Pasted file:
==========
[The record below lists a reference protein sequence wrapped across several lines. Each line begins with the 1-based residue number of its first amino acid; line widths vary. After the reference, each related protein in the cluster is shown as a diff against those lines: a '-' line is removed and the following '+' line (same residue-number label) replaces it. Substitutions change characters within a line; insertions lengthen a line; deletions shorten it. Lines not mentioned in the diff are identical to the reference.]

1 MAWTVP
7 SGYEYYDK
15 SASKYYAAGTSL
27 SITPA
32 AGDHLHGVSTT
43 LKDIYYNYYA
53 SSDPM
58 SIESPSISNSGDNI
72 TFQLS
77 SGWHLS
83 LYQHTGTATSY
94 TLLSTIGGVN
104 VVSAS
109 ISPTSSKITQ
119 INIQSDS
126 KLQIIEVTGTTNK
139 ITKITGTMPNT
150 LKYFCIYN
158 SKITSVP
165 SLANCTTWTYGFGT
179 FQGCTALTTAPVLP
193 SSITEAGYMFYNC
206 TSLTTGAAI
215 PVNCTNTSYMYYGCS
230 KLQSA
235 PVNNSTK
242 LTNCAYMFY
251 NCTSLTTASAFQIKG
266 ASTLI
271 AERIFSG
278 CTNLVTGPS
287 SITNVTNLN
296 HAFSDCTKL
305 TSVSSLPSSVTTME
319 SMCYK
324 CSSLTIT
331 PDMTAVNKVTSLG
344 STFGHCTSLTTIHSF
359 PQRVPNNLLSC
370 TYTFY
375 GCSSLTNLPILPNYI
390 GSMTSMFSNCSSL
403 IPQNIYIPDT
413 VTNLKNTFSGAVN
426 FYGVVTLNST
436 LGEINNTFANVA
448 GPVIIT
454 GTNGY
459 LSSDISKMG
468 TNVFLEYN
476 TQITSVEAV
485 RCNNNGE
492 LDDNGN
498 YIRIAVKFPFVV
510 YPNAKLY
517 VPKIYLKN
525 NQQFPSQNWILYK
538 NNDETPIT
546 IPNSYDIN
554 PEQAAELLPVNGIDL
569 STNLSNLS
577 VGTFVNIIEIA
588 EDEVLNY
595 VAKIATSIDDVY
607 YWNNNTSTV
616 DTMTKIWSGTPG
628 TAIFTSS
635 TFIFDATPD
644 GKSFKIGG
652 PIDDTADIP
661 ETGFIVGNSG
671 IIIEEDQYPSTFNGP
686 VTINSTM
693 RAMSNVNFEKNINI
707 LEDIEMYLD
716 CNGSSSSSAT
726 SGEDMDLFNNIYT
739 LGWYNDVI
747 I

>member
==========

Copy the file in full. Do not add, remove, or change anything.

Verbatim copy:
[The record below lists a reference protein sequence wrapped across several lines. Each line begins with the 1-based residue number of its first amino acid; line widths vary. After the reference, each related protein in the cluster is shown as a diff against those lines: a '-' line is removed and the following '+' line (same residue-number label) replaces it. Substitutions change characters within a line; insertions lengthen a line; deletions shorten it. Lines not mentioned in the diff are identical to the reference.]

1 MAWTVP
7 SGYEYYDK
15 SASKYYAAGTSL
27 SITPA
32 AGDHLHGVSTT
43 LKDIYYNYYA
53 SSDPM
58 SIESPSISNSGDNI
72 TFQLS
77 SGWHLS
83 LYQHTGTATSY
94 TLLSTIGGVN
104 VVSAS
109 ISPTSSKITQ
119 INIQSDS
126 KLQIIEVTGTTNK
139 ITKITGTMPNT
150 LKYFCIYN
158 SKITSVP
165 SLANCTTWTYGFGT
179 FQGCTALTTAPVLP
193 SSITEAGYMFYNC
206 TSLTTGAAI
215 PVNCTNTSYMYYGCS
230 KLQSA
235 PVNNSTK
242 LTNCAYMFY
251 NCTSLTTASAFQIKG
266 ASTLI
271 AERIFSG
278 CTNLVTGPS
287 SITNVTNLN
296 HAFSDCTKL
305 TSVSSLPSSVTTME
319 SMCYK
324 CSSLTIT
331 PDMTAVNKVTSLG
344 STFGHCTSLTTIHSF
359 PQRVPNNLLSC
370 TYTFY
375 GCSSLTNLPILPNYI
390 GSMTSMFSNCSSL
403 IPQNIYIPDT
413 VTNLKNTFSGAVN
426 FYGVVTLNST
436 LGEINNTFANVA
448 GPVIIT
454 GTNGY
459 LSSDISKMG
468 TNVFLEYN
476 TQITSVEAV
485 RCNNNGE
492 LDDNGN
498 YIRIAVKFPFVV
510 YPNAKLY
517 VPKIYLKN
525 NQQFPSQNWILYK
538 NNDETPIT
546 IPNSYDIN
554 PEQAAELLPVNGIDL
569 STNLSNLS
577 VGTFVNIIEIA
588 EDEVLNY
595 VAKIATSIDDVY
607 YWNNNTSTV
616 DTMTKIWSGTPG
628 TAIFTSS
635 TFIFDATPD
644 GKSFKIGG
652 PIDDTADIP
661 ETGFIVGNSG
671 IIIEEDQYPSTFNGP
686 VTINSTM
693 RAMSNVNFEKNINI
707 LEDIEMYLD
716 CNGSSSSSAT
726 SGEDMDLFNNIYT
739 LGWYNDVI
747 I

>member